Maddon was the most-successful manager in Rays history, going 754-705 in nine seasons, including four playoff appearances, two AL East titles, and a trip to the 2008 World Series. If Maddon could turn Tampa Bay — a franchise with minimal fan support and one of the lowest payrolls in MLB — into a winner, imagine what he could do with the resources and infrastructure of an organization like the Cubs. Epstein got his guy. Now it was time to put the roster together.
The Cubs had previously signed, drafted, or traded for up-and-coming young talent including Kris Bryant, Anthony Rizzo, Kyle Schwarber, Addison Russell, Jorge Soler, Albert Almora, Kyle Hendricks & Carl Edwards Jr. — Javy Baez was also a “core” prospect, but he was already in the Cubs’ system prior to Epstein joining the organization.
Heading into the 2015 season the Cubs began surrounding that young core with established veteran talent, trading for catcher Miguel Montero & outfielder Dexter Fowler, and using free agency — or the “transfer portal,” if you like — to bring in David Ross & Jon Lester, a duo that had won a World Series together in Boston with Epstein.
The 2015 Cubs ended the regular season with a 97-65 record, a 24-win improvement from the previous year, and qualified for the playoffs for the first time since 2008. Chicago would go on to defeat the division rival Pittsburgh Pirates & St. Louis Cardinals in the postseason before losing to the New York Mets in the NL Championship Series.
The 2016 Cubs added Gold Glove outfielder Jason Heyward and All-Star closer Aroldis Chapman, as well as former World Series winners John Lackey & Ben Zobrist. Each of these acquisitions — along with the team’s existing core — were vital parts of the Cubs’ success, which culminated with the franchise’s first World Series win in 108 years.
Now...let’s travel back south to Champaign-Urbana.
The Fighting Illini had seemingly hit rock bottom, so Whitman had to find his Maddon.
Shauna Green was hired in March 2022. The Clinton, Iowa, native had cut her teeth as an assistant at Providence, Dayton, and Northwestern before returning to Dayton as head coach in 2016. The Flyers flourished under Green, capturing five Atlantic 10 regular season titles and reaching the NCAA Tournament on four occasions. Green may hot have been a proven commodity like Joe Maddon, but she was certainly a rising star in the sport.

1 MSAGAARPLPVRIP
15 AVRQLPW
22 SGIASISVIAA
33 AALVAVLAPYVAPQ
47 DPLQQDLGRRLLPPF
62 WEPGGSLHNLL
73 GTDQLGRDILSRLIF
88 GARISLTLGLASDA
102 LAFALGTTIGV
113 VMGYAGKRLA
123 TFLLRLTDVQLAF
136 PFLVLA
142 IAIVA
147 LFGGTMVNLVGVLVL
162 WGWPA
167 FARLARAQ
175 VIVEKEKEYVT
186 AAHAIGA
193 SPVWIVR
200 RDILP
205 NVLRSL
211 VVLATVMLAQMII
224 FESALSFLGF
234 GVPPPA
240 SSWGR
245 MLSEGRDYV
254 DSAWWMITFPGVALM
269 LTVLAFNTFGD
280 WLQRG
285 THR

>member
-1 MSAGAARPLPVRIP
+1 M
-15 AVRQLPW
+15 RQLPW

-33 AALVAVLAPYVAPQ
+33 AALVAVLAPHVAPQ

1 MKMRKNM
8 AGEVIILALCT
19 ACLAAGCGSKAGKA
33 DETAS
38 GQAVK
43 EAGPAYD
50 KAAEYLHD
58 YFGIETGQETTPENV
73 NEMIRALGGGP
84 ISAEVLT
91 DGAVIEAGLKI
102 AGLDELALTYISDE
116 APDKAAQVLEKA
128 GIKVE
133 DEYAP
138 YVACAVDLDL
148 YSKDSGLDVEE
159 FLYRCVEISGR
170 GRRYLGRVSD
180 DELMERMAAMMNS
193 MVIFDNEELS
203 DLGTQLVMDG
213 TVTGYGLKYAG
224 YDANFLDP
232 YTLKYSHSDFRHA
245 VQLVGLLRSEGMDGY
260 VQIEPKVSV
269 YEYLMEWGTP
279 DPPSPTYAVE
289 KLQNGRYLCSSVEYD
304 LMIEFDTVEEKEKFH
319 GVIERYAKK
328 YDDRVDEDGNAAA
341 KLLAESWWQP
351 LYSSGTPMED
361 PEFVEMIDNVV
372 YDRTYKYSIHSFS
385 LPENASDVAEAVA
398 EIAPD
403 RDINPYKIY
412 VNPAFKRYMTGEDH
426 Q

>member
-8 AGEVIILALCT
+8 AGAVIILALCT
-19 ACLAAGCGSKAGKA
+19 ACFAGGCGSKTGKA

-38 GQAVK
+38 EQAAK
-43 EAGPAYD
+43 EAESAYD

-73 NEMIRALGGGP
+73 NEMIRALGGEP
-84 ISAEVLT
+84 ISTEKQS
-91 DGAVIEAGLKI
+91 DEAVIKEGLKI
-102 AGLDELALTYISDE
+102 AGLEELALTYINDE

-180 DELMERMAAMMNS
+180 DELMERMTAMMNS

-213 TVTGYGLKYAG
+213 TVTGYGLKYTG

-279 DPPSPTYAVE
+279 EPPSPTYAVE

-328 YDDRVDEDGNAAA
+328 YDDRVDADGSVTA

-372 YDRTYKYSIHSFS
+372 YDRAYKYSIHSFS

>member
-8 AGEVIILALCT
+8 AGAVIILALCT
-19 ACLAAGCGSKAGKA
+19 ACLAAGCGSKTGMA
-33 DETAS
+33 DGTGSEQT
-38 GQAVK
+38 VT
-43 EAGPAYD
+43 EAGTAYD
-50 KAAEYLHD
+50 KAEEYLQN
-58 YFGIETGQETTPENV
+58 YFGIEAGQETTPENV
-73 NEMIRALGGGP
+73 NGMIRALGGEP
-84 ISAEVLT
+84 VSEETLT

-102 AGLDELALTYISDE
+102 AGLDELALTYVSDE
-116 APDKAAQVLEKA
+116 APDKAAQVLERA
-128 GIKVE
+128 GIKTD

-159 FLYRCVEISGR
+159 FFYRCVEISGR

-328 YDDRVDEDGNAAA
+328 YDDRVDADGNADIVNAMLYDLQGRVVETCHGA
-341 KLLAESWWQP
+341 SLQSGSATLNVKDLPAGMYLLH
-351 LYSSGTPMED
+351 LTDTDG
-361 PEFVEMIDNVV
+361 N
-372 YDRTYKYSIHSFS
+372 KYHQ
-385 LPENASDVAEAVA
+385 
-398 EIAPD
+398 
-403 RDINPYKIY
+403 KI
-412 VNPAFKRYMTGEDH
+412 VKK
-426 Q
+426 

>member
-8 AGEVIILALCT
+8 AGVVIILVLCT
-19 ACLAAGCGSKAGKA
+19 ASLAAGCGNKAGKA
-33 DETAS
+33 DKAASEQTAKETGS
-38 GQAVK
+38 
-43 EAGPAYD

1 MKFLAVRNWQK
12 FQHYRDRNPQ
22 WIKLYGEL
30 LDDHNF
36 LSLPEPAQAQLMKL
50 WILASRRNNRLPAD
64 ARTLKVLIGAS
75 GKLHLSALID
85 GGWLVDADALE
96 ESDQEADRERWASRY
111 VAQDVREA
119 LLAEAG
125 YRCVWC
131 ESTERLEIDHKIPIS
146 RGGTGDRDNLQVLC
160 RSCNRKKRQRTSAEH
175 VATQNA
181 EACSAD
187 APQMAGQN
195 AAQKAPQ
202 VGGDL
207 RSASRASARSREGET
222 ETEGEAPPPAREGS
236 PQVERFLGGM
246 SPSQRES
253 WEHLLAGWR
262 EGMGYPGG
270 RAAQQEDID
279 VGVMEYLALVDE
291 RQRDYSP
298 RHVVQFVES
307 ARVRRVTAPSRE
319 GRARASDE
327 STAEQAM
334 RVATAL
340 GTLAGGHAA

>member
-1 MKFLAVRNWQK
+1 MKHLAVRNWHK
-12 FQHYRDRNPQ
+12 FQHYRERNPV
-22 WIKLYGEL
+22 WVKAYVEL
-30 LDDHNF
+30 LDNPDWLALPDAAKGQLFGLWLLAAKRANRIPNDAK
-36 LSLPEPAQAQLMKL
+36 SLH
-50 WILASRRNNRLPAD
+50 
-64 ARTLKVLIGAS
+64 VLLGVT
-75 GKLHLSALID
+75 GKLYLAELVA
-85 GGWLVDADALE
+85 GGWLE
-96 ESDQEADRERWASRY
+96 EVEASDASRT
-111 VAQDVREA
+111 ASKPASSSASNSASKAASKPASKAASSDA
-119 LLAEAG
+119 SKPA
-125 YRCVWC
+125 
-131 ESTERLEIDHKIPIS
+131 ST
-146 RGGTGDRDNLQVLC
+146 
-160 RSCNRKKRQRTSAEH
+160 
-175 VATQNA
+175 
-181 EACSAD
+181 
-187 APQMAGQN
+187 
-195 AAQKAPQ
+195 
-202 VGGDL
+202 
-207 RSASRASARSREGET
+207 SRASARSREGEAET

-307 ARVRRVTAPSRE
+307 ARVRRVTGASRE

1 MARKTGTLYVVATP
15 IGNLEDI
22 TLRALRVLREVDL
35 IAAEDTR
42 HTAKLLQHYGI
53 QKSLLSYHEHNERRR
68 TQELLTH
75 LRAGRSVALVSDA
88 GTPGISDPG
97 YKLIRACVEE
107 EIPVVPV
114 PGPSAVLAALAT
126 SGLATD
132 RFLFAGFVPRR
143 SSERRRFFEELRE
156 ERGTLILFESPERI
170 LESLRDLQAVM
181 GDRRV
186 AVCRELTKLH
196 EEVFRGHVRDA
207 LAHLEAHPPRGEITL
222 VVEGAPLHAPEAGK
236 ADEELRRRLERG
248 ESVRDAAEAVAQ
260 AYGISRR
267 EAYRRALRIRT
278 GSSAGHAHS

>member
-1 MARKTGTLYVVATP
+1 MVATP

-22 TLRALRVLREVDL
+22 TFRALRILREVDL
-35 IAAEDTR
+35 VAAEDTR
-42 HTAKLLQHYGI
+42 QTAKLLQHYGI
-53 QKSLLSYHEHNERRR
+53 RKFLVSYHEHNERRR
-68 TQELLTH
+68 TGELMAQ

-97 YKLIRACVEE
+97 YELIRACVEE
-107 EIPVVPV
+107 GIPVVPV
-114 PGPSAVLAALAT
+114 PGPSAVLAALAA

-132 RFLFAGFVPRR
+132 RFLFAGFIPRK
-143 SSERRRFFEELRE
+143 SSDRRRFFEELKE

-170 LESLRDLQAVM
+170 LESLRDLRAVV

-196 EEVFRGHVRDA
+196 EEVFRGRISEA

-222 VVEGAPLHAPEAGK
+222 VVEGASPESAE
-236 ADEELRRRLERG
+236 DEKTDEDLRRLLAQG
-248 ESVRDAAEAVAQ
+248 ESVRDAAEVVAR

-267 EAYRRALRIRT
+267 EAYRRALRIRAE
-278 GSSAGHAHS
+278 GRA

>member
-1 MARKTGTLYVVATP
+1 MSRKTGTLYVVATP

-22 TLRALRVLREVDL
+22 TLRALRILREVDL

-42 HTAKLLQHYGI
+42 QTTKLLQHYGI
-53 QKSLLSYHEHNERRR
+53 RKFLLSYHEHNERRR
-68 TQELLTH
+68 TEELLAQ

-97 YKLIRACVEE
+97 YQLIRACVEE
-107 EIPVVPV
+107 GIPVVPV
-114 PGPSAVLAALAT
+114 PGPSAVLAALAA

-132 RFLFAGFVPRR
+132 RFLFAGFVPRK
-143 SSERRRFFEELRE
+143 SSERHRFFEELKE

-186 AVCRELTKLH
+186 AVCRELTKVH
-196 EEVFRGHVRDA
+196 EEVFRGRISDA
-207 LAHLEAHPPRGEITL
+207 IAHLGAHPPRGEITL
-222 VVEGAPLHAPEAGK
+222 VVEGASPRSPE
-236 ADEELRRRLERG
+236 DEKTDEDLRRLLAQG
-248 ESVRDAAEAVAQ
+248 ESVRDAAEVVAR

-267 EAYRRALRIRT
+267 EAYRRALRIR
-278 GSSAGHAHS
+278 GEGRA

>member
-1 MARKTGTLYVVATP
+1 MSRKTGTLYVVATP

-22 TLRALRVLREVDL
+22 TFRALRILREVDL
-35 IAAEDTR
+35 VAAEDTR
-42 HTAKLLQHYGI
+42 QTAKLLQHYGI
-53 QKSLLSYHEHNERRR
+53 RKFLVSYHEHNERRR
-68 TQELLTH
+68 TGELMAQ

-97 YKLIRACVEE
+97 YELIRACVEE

With the coach in place, it was time to reconstruct Illinois’ roster.
The Fighting Illini did retain several key contributors from last year’s group. Jayla Oden, Jada Peebles, Adalia McKenzie & Kendall Bostic each averaged at least 18 minutes per game in 2021-22. But obviously more offensive firepower was needed. Coach Green turned to the transfer portal to recruit two of her former Dayton players — Makira Cook & Brynn Shoup-Hill — to Champaign, along with former NC State guard Genesis Bryant.
Cook leads Illinois with 17.9 points per game and earlier this week was named First Team All-Big Ten. Shoup-Hill, a 6-foot-3 forward, has recorded 5.6 rebounds per game and shot 40.5% from beyond the arc. Bryant has averaged 14.8 ppg, 3.8 apg, 42% from three, and 89% from the line, earning Second Team All-Big Ten honors.
This trio of transfers has been instrumental in Illinois’ 14-win improvement this season. Moreover, the Illini were a whopping 10 wins better in conference play (11-7) and tied for fifth in the Big Ten standings, the program’s best finish in a decade.
Offensively, the Illini are also demonstrably better at scoring the basketball — their 76.4 points per game is a full 12 points better than last season; their FG percentage is up from 39.8% to 45.8%; their three-point percentage (37.5%) is an increase of nearly six percent (31.8%); and the team’s free throw percentage (76.2%) is up from 66% last year.
Reminiscent of the 2015 Cubs, the 2022-23 Illini arrived on the scene ahead of schedule, exceeding all reasonable expectations and instantly morphing from a doormat into a contender. I’m certainly not saying that Shauna Green will lead the Fighting Illini to a national championship in 2024 — that would be silly. But I am saying that this program is finally in position to make some noise in the Big Ten for years to come. Illinois is no longer an afterthought.
Winning is hard. Continuing to win is even harder. But with the right coach, proper roster management, scouting/recruiting, and the support of leadership, a team can be set up for success for the long haul.
As Illinois women’s basketball makes the trek to Minneapolis for the Big Ten Tournament, it looks like Josh Whitman may have found his Maddon, after all.